Use this URL to cite or link to this record in EThOS: http://ethos.bl.uk/OrderDetails.do?uin=uk.bl.ethos.517580
Title: Critical Power and Anaerobic Work Capacity in Upper Body Exercise
Author: Taylor, Stuart Andrew
Awarding Body: University of Teesside
Current Institution: Teesside University
Date of Award: 2006
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Abstract:
This programme of work aimed to explore critical power and anaerobic work capacity in upper body exercise, using models commonly applied to lower body exercise. Sixteen untrained male subjects performed upper body exercise on a modified cycle ergometer. They carried out three habituation bouts and two maximal incremental bouts, which were followed by two sets of five constant power bouts in a randomised order. The results from the second set of constant power bouts were used to compare estimates of critical power and anaerobic work capacity from; the linear work vs. time model, the linear time vs. work model, the linear power vs. Iltime model, the hyperbolic power vs. time model, the exponential model and the three parameter non-linear model. The 3-parameter model provided critical power estimates that were very likely to be less than the other models studied, and values of anaerobic work capacity that were very likely to be greater than all of the other models. The exponential model provided estimates of critical power that were almost certainly greater than all of the other models. This would suggest that the selection of model can have marked and systematic effects on the magnitude of the derived parameters. Results from the two sets of constant power bouts were then used to examine their repeatability, and the repeatability of critical power and anaerobic work capacity derived from the linear work vs. time model (when work or time was identified as the dependent variable), the linear power vs. IItime model and the hyperbolic model. The repeatability of the parameters of the exponential model was also determined. There was evidence of heteroscedastic error in the measurement of time to exhaustion in the constant power bouts with a typical error of 18%. A typical error of critical power of between 5 to 6W was evident in the models studied, whilst a 9% typical percentage error was evident for critical power from the exponential model. The typical error in measures of anaerobic work capacity was 17-24%. The relatively poor repeatability of estimates of critical power and anaerobic work capacity may limit their practical application in identifying a particular exercise intensity and in assessing the effect of training and dietary interventions. The effect on parameter estimates of progressively reducing the number of bouts from five to four, three or two bouts was assessed, using combinations of bouts selected to clarify whether any effect was due to the number or the range of bouts. The effect of using as few as two bouts was assessed for the linear work vs. time model and the linear power vs. 11 • time model. The effect on the hyperbolic power vs. time model of progressively reducing the number of bouts to three was also assessed. Combinations of bouts that included higher power output bouts, tended to elevate critical power estimates and reduce estimates of anaerobic work capacity. Selecting a small number of two or three low intensity bouts tended to reduce critical power estimates and elevate anaerobic work capacity in the models studied. There was a tendency towards a reciprocal effect, whereby if critical power was elevated, anaerobic work capacity was reduced and vice versa. Within models, the effect of reducing the range of constant power bouts appeared to be more marked than the effect of reducing the number of bouts. Critical power is thought to identify a threshold of tolerable duration and physiological response in lower body exercise. To determine whether critical power from the hyperbolic model identified a similar threshold of duration and physiological response in upper body exercise, subjects performed two exercise bouts at critical power determined from the hyperbolic model, the mean durations of which were 22.4 ± 10.6 and 23.1 ± 11.3 minutes, with a typical error of 84s. A variety of patterns of physiological response were evident and critical power from the hyperbolic model in upper body exercise did not characterise the intensity associated with the highest steady state values of V02 or blood lactate in all subjects. The results indicate that values of critical power and anaerobic work capacity in upper body exercise are affected by the selection of model and aspects of experimental protocol such as the number and range of bouts, which affects their repeatability. These issues confound the question of whether critical power from the hyperbolic model identifies a threshold of upper body physiological response. Future studies might examine whether one or two single performance tests could provide both valid performance data whilst suggesting changes in aspects of underlying physiology, such as aerobic and anaerobic capacities.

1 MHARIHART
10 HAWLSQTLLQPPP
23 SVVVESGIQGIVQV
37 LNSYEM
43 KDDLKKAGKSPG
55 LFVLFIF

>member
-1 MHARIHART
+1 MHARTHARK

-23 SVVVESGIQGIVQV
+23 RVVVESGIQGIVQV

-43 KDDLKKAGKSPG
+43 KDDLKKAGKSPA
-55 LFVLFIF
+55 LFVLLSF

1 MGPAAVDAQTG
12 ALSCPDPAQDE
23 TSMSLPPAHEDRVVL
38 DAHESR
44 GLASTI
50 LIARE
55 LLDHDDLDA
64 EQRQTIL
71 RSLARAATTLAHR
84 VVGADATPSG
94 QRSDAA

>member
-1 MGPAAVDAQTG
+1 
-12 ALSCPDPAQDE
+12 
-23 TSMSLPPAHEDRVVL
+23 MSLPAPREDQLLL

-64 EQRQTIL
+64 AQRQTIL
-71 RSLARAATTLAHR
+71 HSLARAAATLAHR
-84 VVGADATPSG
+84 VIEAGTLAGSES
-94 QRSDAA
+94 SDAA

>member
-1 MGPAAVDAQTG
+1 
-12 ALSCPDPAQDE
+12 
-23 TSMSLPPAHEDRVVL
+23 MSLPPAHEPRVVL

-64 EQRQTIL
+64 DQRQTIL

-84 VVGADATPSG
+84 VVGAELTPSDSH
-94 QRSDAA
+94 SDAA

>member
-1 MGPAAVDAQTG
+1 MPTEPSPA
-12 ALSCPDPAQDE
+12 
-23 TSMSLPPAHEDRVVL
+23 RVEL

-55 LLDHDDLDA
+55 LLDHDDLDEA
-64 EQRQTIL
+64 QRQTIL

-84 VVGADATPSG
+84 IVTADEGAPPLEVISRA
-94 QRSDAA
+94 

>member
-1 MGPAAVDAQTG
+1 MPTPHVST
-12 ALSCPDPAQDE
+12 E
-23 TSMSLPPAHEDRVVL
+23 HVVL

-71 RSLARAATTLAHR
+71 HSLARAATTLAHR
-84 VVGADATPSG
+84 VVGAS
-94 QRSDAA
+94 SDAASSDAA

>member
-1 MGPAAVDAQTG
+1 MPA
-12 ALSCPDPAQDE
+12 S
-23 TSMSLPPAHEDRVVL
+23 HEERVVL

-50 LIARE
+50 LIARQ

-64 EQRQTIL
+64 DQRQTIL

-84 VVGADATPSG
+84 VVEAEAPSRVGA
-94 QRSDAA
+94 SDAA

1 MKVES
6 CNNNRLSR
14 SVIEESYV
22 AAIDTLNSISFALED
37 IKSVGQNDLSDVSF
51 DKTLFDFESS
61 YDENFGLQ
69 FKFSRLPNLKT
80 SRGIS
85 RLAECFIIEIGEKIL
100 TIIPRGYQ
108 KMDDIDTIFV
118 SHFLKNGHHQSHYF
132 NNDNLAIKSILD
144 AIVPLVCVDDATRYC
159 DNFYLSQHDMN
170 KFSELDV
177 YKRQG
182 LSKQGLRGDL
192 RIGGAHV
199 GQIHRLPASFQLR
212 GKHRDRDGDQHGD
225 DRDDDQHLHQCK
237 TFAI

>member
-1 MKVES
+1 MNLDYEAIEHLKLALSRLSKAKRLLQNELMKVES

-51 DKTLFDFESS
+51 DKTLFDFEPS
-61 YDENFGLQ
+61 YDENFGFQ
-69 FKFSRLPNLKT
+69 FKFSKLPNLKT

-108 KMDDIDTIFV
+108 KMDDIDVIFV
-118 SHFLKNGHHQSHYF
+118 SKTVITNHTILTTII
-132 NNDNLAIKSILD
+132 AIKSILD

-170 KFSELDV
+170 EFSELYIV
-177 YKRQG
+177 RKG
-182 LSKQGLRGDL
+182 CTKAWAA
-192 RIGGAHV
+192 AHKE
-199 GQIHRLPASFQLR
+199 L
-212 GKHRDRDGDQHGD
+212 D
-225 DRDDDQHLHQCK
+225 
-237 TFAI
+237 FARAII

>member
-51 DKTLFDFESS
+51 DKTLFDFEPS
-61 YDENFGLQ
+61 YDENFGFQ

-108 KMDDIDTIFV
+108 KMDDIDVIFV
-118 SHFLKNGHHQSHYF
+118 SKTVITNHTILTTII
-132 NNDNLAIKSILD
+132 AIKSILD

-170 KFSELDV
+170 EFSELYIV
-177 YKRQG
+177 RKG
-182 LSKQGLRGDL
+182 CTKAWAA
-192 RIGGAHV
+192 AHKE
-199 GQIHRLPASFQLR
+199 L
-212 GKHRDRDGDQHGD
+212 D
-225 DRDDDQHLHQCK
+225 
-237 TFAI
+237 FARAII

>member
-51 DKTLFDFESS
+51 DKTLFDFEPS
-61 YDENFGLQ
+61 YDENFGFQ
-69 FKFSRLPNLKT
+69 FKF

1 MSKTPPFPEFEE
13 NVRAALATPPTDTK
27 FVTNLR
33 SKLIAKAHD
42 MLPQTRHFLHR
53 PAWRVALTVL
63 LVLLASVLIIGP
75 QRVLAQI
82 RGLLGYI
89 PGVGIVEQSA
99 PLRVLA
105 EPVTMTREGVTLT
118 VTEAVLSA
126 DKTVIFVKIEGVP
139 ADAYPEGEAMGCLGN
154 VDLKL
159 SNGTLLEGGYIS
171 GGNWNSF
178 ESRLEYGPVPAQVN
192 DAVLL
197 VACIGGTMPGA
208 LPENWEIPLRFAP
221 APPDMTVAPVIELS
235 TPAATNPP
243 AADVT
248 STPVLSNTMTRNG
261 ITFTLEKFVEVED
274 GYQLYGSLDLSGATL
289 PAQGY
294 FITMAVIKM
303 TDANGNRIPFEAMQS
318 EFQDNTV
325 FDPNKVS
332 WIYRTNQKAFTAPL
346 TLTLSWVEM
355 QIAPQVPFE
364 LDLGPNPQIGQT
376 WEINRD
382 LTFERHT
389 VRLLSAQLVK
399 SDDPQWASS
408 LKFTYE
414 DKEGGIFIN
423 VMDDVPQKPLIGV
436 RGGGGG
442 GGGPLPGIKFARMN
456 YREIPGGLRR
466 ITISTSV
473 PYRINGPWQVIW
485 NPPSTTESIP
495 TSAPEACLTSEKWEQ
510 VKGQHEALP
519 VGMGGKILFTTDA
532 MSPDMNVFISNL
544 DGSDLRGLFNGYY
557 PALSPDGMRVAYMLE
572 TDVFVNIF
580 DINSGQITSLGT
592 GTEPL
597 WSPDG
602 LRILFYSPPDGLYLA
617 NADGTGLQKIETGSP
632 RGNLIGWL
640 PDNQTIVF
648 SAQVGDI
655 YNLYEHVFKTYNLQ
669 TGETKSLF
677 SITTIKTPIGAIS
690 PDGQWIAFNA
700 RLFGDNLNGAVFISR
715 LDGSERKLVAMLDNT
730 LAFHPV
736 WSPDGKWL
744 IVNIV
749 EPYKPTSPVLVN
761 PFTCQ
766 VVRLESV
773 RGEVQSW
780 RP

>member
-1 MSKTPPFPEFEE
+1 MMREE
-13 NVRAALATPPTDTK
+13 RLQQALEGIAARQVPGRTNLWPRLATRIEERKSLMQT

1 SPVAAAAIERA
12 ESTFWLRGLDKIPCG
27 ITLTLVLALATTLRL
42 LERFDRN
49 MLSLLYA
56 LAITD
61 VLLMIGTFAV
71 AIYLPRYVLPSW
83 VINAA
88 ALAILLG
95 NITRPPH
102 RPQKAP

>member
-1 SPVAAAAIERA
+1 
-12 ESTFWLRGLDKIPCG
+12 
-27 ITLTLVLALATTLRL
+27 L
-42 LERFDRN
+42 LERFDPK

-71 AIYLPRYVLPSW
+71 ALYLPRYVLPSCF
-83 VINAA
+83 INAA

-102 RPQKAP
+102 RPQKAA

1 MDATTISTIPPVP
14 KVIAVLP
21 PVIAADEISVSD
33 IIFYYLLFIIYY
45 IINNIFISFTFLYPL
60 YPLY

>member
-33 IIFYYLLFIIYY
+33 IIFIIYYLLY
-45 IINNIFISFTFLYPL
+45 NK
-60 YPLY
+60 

Supervisor: Not available Sponsor: Not available
Qualification Name: Thesis (Ph.D.) Qualification Level: Doctoral
EThOS ID: uk.bl.ethos.517580  DOI: Not available
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